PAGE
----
THE STORY OF GEORGE L. SMITH


A LEADER OF QUIET DIGNITY

George Leon Smith, III was born a century ago today on November 27, 1912 in the railroad community of Stillmore, Georgia.  In 1959, Smith began his tenure as Speaker of the House of Representatives during one of the most turbulent political and social decades in the history of Georgia.  When he died at the age of sixty-one, Speaker Smith was one of the most powerful and admired speakers as well as being the longest serving house leader in the long history of Georgia. 

George Smith, a son of DeSausaure Degas Smith and Sarah Gladys Wilder, graduated from Swainsboro High School before attending the University of Georgia, where he was a member of Delta Tau Delta and Blue Key.  Smith, a member of the Colby Smith clan of Washington County, Georgia, descended from a family known for its public service to the State of Georgia.

Smith, first elected as the Solicitor of Swainsboro City Court in 1937, began his 29-year legislative career with his election to the Georgia legislature representing his native county of Emanuel in 1944.  Smith served as the attorney for the City of Swainsboro for three decades. Smith won reelection in 1946 and 1948, and finished his career with an even dozen unopposed races.

In 1947, Smith was chosen to serve as Speaker Pro Tempore of the Georgia House of Representatives, a political rarity for a first term state representative.  He filled that high position with dignity until the end of 1958, when he was first chosen as Speaker of the House under an appointment by Governor Ernest Vandiver.

Smith's initial term as speaker ended in 1963, when newly elected Governor Carl Sanders appointed the other George Smith, George T. Smith, to replace him. The Swainsboro attorney, a Sanders supporter,  returned to the office of Majority Whip and Speaker Pro Tempore until 1967.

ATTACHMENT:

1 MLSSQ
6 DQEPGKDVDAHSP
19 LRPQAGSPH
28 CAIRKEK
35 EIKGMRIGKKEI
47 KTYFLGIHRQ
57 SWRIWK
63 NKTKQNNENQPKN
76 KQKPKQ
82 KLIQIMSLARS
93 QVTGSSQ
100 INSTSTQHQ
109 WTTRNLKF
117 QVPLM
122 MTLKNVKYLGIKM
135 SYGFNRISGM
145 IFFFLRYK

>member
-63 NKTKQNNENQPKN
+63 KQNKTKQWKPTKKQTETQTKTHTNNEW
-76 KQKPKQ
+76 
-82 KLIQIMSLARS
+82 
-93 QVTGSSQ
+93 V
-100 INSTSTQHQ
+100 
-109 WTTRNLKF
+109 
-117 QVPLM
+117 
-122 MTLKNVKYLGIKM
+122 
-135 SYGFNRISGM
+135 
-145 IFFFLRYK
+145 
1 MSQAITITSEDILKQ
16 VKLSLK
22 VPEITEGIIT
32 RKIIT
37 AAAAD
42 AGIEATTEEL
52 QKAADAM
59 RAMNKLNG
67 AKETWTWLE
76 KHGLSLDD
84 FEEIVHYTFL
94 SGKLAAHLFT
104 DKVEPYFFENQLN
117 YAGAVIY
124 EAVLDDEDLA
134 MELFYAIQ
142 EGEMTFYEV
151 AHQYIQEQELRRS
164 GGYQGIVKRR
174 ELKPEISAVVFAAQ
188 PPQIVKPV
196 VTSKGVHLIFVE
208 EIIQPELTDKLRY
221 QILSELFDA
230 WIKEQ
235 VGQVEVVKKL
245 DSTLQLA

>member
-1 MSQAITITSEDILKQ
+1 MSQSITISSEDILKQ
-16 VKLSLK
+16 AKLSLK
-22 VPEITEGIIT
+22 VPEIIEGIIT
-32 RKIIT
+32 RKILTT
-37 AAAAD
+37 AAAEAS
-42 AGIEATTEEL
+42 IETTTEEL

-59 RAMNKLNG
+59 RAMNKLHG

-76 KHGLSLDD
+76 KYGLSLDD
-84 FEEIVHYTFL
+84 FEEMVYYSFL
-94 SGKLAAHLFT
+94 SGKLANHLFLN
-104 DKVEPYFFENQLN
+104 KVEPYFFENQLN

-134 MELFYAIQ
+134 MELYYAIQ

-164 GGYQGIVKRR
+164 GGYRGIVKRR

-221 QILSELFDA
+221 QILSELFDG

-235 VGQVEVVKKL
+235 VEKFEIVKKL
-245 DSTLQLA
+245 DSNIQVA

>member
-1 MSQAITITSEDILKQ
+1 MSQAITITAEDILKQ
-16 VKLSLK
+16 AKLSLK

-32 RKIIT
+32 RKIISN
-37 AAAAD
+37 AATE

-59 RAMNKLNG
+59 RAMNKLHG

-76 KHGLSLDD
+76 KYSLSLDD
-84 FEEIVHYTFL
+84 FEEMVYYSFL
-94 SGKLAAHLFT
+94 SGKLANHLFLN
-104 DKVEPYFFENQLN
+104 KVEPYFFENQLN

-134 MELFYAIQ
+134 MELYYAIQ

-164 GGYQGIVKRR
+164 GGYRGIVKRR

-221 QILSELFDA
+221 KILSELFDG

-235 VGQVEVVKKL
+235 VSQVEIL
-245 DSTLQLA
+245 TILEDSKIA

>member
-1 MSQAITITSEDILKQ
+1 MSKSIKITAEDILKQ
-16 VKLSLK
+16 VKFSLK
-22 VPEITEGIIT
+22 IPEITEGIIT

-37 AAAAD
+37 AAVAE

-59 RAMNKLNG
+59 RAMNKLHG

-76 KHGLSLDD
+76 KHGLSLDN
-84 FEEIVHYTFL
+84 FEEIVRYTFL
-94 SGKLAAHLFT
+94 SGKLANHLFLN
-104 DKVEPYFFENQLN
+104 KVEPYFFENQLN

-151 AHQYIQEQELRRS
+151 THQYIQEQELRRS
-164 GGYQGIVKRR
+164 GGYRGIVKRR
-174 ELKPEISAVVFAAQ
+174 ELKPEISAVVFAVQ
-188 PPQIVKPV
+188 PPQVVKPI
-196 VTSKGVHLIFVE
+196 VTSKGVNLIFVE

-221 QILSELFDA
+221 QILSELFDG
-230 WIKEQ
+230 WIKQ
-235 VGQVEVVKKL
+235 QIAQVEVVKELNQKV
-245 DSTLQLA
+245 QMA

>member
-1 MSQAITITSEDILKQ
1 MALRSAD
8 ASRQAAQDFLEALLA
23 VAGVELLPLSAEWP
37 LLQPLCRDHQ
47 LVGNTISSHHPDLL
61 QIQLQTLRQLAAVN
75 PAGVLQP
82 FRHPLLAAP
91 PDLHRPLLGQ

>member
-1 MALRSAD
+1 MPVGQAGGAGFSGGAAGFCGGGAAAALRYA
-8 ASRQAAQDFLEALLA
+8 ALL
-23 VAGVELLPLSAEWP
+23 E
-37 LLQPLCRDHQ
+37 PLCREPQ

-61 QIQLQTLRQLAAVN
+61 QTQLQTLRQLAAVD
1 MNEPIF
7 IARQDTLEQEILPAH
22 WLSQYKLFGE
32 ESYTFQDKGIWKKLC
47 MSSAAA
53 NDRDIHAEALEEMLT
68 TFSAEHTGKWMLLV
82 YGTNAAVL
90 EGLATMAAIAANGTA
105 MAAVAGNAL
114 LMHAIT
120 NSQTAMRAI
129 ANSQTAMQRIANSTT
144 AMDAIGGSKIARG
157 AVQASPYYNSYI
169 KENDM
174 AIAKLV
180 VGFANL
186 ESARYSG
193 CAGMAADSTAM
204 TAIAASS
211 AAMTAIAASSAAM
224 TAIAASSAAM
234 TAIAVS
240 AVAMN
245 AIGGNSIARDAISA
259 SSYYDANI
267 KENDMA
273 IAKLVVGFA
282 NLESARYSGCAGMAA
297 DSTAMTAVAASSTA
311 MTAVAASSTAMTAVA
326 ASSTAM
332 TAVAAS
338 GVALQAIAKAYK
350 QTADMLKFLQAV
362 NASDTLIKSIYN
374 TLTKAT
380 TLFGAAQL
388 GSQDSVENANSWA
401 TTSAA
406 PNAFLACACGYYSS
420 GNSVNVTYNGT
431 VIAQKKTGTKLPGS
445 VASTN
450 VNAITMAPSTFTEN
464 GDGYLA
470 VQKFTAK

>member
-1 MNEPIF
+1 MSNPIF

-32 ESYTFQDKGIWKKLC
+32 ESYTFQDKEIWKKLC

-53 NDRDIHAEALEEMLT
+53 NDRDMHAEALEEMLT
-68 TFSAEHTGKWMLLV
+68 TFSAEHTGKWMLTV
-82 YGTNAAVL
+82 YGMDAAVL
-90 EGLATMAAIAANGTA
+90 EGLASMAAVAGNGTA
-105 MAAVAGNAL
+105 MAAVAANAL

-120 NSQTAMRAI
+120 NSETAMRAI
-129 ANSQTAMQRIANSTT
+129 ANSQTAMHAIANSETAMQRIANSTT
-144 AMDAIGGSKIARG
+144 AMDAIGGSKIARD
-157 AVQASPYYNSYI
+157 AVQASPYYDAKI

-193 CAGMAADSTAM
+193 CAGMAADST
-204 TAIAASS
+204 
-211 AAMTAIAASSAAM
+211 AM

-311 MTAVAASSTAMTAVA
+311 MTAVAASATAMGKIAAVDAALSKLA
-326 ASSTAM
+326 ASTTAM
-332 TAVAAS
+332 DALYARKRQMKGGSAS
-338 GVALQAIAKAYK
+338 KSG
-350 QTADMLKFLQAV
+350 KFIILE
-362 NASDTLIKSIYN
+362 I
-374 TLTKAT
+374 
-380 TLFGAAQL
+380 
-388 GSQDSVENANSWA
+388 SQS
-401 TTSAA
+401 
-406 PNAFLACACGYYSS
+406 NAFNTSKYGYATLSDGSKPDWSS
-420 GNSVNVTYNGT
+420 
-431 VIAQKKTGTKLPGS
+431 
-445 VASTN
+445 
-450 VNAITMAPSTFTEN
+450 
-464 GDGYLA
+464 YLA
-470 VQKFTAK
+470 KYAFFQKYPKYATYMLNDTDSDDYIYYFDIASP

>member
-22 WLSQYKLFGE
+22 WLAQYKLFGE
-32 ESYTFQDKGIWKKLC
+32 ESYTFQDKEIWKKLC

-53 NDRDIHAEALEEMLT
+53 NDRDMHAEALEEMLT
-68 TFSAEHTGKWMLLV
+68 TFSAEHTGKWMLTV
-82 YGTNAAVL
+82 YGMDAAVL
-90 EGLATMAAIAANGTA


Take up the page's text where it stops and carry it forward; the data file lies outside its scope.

It was in the election year of 1966 when George L. Smith rose to prominence in Georgia's political affairs.  In fact, during that year when the country was finding itself in one crisis after another, one of the state's most contested gubernatorial elections took place.

Staunch segregationist, Lester Maddox, was selected as the Democratic candidate, defeating former Democratic governor, Ellis Arnall, in the primary.  Although Maddox won the primary with less than 30% of the vote (Jimmy Carter finished in third place,) Arnall entered the general election as an independent candidate and managed to receive seven percent of the vote in the general election and thereby throwing the election into the House of Representatives.  Bo Calloway, the Republican candidate, finished ahead of Maddox by some 3,029 votes.  Georgia law law required a simple majority of the total votes cast.  Going against the will of the plurality of the voters, the Democratically dominated legislature elected Maddox.

With Maddox's support, George L. Smith returned to the well as Speaker in 1967.  It was the first time in the history of the state that the Georgia House of Representatives elected their own speaker, a move which signaled an independent, if only in theory, legislature.  Meanwhile, the other George Smith, was elected Lieutenant Governor, who by law presided over the Georgia Senate.

George L. Smith suffered a stroke in November 1973 in his law office in Swainsboro.  The long time legislator never recovered. 

On December 9, 1973, Speaker Smith died.  At that time, Smith had served more years as speaker (11) than any other person in Georgia history.  Only his successor, Tom Murphy, who served in the position for 30 years, surpassed Smith in years of service as the state's top legislative officer.

His funeral was one of the largest gatherings of politicos in the state's history.  Leading the State of Georgia at that time was Governor Jimmy Carter, who would be elected President of the United States within three years as the first Deep South president since Andrew Jackson.

Smith's body lied in state in the rotunda of the Georgia capital.  The first person so honored was Confederate President Jefferson Davis.  In recent times, Eugene Talmadge and Richard Russell were afforded the same high honor, an honor only afforded a dozen men in the state's history.

Smith fought many battles, some winning and some losing,  during his twenty-nine years in the Georgia house. He fought to establish kindergartens in every school system and to extend the number of years a student had to complete prior to graduation.

Two of Speaker Smith's most lasting achievements are the establishment of Emanuel Junior College in Swainsboro and the movement to create a more independent legislature.

The State of Georgia honored Smith's long legacy of service to the state by naming the World Congress Center in Atlanta in his memory.

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